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Hepatology. 2004 Jul;40(1):55-64.

Midodrine, octreotide, albumin, and TIPS in selected patients with cirrhosis and type 1 hepatorenal syndrome.

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Division of Gastroenterology, Department of Medicine, Toronto General Hospital, University of Toronto, Toronto, Ontario, Canada.


Hepatorenal syndrome (HRS) is a functional renal disorder complicating decompensated cirrhosis. Treatments to date, except liver transplantation, have been able to improve but not normalize renal function. The aim of this study was to determine the efficacy of transjugular intrahepatic portosystemic stent shunt (TIPS) as a treatment for type 1 HRS in ascitic cirrhotic patients, following improvement in systemic hemodynamics with a combination of midodrine, octreotide, and albumin (medical treatment). Fourteen ascitic cirrhotic patients with type 1 HRS received medical therapy until their serum creatinine reached below 135 micromol/L for at least 3 days, followed by a TIPS if there were no contraindications. Patients were assessed before and after medical treatment, as well as at 1 week and 1, 3, 6, and 12 months post-TIPS with measurements of renal function, sodium handling, systemic hemodynamics, central blood volume, and hormonal markers. Medical therapy for 14 +/- 3 days improved renal function (serum creatinine: 233 +/- 29 micromol/L vs. 112 +/- 8 micromol/L, P =.001) and renal sodium excretion (5 +/- 2 mmol/d vs. 9 +/- 2 mmol/d, P =.002) in 10 of the 14 patients. TIPS insertion in five of the responders further improved renal function and sodium excretion, so that by 12 months post-TIPS, glomerular filtration rate (96 +/- 20 mL/min, P <.01 vs. pre-TIPS) and urinary sodium excretion (119 +/- 15 mmol/d, P <.01 vs. pre-TIPS) were normal, associated with normalization of plasma renin and aldosterone levels and elimination of ascites. In conclusion, TIPS is an effective treatment for type 1 HRS in suitable patients with cirrhosis and ascites, following the improvement of renal function with combination therapy of midodrine, octreotide, and albumin.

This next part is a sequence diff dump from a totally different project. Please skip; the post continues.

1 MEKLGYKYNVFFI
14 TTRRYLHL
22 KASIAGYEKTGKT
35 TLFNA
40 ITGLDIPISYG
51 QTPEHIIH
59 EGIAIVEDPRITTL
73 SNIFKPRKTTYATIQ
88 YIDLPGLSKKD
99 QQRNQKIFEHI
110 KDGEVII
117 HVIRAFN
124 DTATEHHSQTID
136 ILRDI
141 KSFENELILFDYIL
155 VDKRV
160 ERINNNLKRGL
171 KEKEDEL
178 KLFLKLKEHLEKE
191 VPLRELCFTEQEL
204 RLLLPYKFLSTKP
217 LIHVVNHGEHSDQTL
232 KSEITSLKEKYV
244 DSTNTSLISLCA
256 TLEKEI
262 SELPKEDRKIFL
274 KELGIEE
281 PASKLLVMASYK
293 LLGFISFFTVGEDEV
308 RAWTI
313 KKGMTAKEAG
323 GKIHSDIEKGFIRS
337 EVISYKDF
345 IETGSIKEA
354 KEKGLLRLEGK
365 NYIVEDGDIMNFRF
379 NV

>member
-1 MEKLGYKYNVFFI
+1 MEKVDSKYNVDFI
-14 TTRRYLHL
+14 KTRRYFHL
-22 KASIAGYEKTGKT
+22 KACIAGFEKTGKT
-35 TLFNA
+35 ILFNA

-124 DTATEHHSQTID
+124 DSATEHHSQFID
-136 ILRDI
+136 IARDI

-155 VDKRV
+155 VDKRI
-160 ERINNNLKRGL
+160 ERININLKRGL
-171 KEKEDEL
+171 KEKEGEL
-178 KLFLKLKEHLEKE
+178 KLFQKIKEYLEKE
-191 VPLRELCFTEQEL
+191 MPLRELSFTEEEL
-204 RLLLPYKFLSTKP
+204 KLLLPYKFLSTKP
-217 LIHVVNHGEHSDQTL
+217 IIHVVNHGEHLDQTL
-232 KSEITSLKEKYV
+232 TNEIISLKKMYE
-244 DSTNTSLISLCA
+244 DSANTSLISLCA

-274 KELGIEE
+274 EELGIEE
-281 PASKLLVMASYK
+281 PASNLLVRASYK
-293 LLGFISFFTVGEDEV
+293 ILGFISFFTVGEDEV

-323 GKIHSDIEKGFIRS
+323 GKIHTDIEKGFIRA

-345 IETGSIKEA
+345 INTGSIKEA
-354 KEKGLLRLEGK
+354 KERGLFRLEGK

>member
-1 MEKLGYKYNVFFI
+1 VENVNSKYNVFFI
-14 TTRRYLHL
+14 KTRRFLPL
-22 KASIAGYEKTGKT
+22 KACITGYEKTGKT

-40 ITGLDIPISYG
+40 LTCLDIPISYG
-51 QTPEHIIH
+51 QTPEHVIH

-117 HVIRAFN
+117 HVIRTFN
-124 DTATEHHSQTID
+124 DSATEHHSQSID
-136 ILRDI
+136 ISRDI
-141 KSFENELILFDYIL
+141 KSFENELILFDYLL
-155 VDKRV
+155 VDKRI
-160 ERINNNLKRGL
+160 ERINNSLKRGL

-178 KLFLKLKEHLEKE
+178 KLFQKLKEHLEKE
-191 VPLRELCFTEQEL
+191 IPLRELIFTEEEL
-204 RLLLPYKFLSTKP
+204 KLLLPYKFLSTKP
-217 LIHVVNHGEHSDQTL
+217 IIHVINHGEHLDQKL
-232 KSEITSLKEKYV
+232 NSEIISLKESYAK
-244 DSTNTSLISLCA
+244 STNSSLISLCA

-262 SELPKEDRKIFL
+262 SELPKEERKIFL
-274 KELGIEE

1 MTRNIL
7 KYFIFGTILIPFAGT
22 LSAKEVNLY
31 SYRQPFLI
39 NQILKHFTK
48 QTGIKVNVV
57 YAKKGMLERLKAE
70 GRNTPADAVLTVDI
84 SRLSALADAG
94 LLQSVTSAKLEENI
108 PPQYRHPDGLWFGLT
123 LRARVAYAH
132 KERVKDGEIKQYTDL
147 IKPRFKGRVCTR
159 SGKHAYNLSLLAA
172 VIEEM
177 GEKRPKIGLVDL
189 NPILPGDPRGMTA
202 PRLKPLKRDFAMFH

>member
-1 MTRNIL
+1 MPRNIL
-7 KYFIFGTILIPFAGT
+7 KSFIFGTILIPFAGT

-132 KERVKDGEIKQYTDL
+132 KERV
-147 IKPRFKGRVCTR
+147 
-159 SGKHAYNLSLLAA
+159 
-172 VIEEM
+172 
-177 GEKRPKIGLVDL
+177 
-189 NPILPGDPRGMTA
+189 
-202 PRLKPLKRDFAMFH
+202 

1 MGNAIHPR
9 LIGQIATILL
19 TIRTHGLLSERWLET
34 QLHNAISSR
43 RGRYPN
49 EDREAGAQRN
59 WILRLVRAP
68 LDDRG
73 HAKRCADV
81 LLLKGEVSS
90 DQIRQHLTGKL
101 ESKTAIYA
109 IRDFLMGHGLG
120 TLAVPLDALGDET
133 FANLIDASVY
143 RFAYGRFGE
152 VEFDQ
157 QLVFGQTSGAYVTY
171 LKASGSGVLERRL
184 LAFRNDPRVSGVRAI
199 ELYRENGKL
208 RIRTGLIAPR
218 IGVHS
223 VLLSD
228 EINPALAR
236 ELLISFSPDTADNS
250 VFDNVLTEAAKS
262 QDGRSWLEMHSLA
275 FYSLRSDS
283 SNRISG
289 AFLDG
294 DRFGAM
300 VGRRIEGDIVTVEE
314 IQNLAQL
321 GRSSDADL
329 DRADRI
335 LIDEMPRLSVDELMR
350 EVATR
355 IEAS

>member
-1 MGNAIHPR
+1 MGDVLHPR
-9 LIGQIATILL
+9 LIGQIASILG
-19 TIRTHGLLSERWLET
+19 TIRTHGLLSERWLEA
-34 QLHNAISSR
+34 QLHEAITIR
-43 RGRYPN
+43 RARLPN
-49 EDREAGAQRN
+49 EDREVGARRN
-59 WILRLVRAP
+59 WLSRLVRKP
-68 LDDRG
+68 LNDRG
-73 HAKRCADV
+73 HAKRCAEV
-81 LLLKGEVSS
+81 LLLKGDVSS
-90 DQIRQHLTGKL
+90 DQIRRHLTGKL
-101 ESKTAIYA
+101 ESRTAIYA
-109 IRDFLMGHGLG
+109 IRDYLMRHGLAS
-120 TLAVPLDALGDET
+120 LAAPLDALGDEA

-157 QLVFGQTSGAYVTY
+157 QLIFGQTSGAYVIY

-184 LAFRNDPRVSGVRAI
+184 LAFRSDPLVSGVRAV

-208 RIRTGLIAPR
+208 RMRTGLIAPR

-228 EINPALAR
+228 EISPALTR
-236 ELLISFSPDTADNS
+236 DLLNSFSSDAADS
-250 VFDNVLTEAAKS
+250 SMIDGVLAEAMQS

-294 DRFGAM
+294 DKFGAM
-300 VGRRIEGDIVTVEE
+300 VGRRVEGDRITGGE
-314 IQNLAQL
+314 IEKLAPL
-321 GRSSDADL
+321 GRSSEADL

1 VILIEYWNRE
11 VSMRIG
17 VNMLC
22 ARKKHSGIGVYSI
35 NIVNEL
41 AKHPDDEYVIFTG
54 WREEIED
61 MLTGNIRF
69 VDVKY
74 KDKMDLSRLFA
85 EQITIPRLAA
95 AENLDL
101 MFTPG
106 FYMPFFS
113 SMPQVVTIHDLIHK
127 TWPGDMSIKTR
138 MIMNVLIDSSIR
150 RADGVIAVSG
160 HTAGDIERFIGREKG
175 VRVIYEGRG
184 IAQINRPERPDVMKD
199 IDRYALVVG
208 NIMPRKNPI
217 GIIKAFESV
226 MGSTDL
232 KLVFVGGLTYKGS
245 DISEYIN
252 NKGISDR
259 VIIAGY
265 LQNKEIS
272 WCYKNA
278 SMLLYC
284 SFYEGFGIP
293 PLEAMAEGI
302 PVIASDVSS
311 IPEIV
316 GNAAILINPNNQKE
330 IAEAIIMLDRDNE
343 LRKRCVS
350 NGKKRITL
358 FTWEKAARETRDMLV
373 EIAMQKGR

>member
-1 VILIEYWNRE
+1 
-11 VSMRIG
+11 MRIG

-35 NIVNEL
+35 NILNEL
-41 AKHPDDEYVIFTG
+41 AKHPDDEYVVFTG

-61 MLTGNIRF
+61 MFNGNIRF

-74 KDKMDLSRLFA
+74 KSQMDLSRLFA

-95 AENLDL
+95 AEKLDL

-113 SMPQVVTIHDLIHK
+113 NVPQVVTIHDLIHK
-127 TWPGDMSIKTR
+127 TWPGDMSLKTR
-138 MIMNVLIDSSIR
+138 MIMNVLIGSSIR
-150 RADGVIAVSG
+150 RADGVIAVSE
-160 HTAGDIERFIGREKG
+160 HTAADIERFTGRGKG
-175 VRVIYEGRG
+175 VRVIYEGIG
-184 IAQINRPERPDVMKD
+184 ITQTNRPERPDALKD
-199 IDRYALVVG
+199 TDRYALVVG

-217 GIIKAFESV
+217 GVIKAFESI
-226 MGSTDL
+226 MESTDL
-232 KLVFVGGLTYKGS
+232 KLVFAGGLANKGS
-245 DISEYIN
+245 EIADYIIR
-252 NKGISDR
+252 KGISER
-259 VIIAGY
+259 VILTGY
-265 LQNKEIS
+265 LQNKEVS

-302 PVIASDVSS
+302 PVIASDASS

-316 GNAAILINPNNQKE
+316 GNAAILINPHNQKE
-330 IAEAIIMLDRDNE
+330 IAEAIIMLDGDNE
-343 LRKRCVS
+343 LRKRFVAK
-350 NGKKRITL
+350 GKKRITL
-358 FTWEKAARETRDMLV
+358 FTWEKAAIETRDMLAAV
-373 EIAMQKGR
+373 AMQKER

[Indexed for MEDLINE]

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